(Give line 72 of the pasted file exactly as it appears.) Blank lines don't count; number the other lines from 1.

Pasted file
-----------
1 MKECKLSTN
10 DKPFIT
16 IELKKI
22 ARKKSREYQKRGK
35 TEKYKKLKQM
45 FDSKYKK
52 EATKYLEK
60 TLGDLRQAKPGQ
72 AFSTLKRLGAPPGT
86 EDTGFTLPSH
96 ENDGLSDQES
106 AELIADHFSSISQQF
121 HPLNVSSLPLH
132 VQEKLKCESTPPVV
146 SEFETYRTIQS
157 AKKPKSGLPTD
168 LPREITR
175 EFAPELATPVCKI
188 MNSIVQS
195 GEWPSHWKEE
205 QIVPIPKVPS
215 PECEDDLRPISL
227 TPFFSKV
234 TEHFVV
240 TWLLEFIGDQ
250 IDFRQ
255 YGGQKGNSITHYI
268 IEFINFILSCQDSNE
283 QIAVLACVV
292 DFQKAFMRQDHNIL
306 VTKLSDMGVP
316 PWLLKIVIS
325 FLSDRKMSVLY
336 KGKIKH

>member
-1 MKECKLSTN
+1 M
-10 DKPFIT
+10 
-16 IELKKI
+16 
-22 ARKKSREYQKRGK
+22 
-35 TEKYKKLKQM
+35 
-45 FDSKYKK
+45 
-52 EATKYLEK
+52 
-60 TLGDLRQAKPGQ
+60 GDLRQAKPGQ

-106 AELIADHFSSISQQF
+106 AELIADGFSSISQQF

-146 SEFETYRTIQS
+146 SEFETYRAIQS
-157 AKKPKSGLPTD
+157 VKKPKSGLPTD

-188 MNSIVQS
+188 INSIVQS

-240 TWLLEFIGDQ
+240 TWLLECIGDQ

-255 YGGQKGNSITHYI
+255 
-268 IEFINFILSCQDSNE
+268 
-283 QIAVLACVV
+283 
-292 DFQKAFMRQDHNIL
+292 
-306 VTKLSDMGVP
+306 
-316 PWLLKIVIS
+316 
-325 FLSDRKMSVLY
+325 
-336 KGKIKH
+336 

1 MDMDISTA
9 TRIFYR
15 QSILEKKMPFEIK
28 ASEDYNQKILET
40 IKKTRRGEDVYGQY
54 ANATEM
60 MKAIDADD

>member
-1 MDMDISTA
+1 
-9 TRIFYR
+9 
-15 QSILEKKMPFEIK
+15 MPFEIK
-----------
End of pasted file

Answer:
-316 PWLLKIVIS